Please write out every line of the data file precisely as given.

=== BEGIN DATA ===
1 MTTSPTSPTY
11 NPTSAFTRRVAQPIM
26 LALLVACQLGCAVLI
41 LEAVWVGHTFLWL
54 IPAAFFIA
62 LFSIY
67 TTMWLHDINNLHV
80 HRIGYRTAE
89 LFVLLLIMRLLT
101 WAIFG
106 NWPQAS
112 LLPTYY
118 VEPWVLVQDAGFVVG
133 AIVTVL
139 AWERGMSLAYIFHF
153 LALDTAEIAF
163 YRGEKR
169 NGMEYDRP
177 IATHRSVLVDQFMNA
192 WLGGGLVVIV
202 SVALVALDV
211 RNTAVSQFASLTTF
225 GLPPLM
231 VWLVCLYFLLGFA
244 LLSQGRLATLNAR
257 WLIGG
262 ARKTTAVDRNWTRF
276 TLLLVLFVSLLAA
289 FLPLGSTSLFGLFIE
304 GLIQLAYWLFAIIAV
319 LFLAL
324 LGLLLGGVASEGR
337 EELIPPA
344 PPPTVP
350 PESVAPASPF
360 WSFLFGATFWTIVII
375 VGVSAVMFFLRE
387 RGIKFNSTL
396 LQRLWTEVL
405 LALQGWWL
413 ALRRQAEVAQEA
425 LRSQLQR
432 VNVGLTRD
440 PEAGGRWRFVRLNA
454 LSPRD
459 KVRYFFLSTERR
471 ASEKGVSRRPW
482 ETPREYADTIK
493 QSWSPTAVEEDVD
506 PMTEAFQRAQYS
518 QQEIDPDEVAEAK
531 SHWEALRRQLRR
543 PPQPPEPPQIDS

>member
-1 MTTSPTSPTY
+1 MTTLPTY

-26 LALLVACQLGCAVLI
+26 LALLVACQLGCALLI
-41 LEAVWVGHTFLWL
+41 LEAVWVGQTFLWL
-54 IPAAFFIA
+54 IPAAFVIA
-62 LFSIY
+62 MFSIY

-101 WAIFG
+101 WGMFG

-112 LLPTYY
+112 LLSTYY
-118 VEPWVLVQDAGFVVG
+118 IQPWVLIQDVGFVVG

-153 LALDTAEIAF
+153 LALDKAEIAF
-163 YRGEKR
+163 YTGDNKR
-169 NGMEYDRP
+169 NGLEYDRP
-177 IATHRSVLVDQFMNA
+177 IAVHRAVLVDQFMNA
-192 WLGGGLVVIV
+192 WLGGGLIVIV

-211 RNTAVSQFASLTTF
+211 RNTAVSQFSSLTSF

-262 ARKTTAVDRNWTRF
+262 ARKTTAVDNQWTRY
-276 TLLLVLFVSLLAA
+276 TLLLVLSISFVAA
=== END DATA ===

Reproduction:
1 MTTSPTSPTY
11 NPTSAFTRRVAQPIM
26 LALLVACQLGCAVLI
41 LEAVWVGHTFLWL
54 IPAAFFIA
62 LFSIY
67 TTMWLHDINNLHV
80 HRIGYRTAE
89 LFVLLLIMRLLT
101 WAIFG
106 NWPQAS
112 LLPTYY
118 VEPWVLVQDAGFVVG
133 AIVTVL
139 AWERGMSLAYIFHF
153 LALDTAEIAF
163 YRGEKR
169 NGMEYDRP
177 IATHRSVLVDQFMNA
192 WLGGGLVVIV
202 SVALVALDV
211 RNTAVSQFASLTTF
225 GLPPLM
231 VWLVCLYFLLGFA
244 LLSQGRLATLNAR
257 WLIGG
262 ARKTTAVDRNWTRF
276 TLLLVLFVSLLAA
289 FLPLGSTSLFGLFIE
304 GLIQLAYWLFAIIAV
319 LFLAL
324 LGLLLGGVASEGR
337 EELIPPA
344 PPPTVP
350 PESVAPASPF
360 WSFLFGATFWTIVII
375 VGVSAVMFFLRE
387 RGIKFNSTL
396 LQRLWTEVL
405 LALQGWWL
413 ALRRQAEVAQEA
425 LRSQLQR
432 VNVGLTRD
440 PEAGGRWRFVRLNA
454 LSPRD
459 KVRYFFLSTERR
471 ASEKGVSRRPW
482 ETPREYADTIK
493 QSWSPTAVEEDVD
506 PMTEAFQRAQYS
518 QQEIDPDEVAEAK
531 SHWEALRRQLRR
543 PPQPPEPPQIDS

>member
-1 MTTSPTSPTY
+1 MTTLPTY

-26 LALLVACQLGCAVLI
+26 LALLVACQLGCALLI
-41 LEAVWVGHTFLWL
+41 LEAVWVGQTFLWL
-54 IPAAFFIA
+54 IPAAFVIA
-62 LFSIY
+62 MFSIY

-101 WAIFG
+101 WGMFG

-112 LLPTYY
+112 LLSTYY
-118 VEPWVLVQDAGFVVG
+118 IQPWVLIQDVGFVVG

-153 LALDTAEIAF
+153 LALDKAEIAF
-163 YRGEKR
+163 YTGDNKR
-169 NGMEYDRP
+169 NGLEYDRP
-177 IATHRSVLVDQFMNA
+177 IAVHRAVLVDQFMNA
-192 WLGGGLVVIV
+192 WLGGGLIVIV

-211 RNTAVSQFASLTTF
+211 RNTAVSQFSSLTSF

-262 ARKTTAVDRNWTRF
+262 ARKTTAVDNQWTRY
-276 TLLLVLFVSLLAA
+276 TLLLVLSISFVAA